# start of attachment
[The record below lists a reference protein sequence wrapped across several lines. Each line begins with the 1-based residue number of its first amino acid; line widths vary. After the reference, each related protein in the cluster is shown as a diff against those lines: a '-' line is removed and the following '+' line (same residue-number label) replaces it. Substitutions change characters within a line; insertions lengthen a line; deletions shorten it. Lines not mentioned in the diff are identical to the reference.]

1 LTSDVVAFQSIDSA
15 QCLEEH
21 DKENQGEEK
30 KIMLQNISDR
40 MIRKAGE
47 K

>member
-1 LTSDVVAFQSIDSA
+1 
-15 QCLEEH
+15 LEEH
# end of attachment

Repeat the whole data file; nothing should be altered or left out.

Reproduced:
[The record below lists a reference protein sequence wrapped across several lines. Each line begins with the 1-based residue number of its first amino acid; line widths vary. After the reference, each related protein in the cluster is shown as a diff against those lines: a '-' line is removed and the following '+' line (same residue-number label) replaces it. Substitutions change characters within a line; insertions lengthen a line; deletions shorten it. Lines not mentioned in the diff are identical to the reference.]

1 LTSDVVAFQSIDSA
15 QCLEEH
21 DKENQGEEK
30 KIMLQNISDR
40 MIRKAGE
47 K

>member
-1 LTSDVVAFQSIDSA
+1 
-15 QCLEEH
+15 LEEH